Jennifer Rubin claims that after three impressive debate performances, “Mike Huckabee may be the candidate to watch.” As I have written before, Huckabee could make a case for himself as a vice presidential candidate, especially if Giuliani is the nominee and needs to assuage the concerns of social conservatives. The problem for Huckabee is that he is a big government conservative, taking Bush’s “compassionate conservatism” to a whole new level. In the last debate, he spoke about how “we’ve not demonstrated as demonstrably as we should that we respect life at all levels, not just during pregnancy. We shouldn’t allow a child to live under a bridge or in the backseat of a car. We shouldn’t be satisfied that elderly people are being abused and neglected in nursing homes. It should never be acceptable to us that people are treated as expendable — any people.” Nobody wants children living in the backseat of a car, but the implication of this–as it was with President Bush’s “when somebody hurts, government has got to move”–is a massive expansion of government. Huckabee has also raised taxes, even if he also lowered taxes, that’s something that all people who call themselves Republicans vehemently oppose. The question I have is whether Huckabee has really gained traction from the debates at the grassroots level, or he’s just impressed the media. There’s not much you can tell from polls, since he consistently registers in the low single digits, typically losing to the margin of error. So, a good test as to whether he has won over voters with his debate performances will be his second quarter fundraising numbers. In the first quarter, he raised a meager $500,000. He cannot afford another showing like that.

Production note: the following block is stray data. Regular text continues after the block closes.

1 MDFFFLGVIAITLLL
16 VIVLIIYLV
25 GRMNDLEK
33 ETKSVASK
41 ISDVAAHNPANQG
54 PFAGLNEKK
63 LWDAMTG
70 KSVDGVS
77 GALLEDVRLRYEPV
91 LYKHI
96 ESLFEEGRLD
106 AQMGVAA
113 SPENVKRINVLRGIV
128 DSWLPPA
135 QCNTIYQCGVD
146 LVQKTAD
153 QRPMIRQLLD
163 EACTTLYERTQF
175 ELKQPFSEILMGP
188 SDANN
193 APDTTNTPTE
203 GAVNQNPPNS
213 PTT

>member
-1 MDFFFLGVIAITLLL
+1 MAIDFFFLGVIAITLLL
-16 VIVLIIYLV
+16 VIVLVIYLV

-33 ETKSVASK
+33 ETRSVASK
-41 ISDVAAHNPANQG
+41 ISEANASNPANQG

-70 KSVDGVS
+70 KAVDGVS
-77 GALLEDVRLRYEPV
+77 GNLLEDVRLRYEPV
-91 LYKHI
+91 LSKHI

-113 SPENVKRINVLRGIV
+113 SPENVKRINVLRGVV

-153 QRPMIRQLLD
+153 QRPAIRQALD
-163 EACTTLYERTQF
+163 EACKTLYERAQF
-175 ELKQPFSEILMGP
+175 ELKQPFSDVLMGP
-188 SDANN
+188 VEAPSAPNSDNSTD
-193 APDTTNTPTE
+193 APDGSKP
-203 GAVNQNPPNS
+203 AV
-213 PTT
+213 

(Oh, and for what it’s worth, I thought the John Edwards joke was kinda lame.)